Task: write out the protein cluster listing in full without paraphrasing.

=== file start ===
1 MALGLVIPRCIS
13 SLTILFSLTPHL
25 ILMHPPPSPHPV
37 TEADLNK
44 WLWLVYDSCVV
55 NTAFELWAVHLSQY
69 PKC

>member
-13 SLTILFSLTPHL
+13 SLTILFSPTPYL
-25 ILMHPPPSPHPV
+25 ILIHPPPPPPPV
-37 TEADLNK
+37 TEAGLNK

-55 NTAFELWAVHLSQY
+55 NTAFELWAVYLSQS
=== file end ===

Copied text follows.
1 MALGLVIPRCIS
13 SLTILFSLTPHL
25 ILMHPPPSPHPV
37 TEADLNK
44 WLWLVYDSCVV
55 NTAFELWAVHLSQY
69 PKC

>member
-13 SLTILFSLTPHL
+13 SLTILFSPTPYL
-25 ILMHPPPSPHPV
+25 ILIHPPPPPPPV
-37 TEADLNK
+37 TEAGLNK

-55 NTAFELWAVHLSQY
+55 NTAFELWAVYLSQS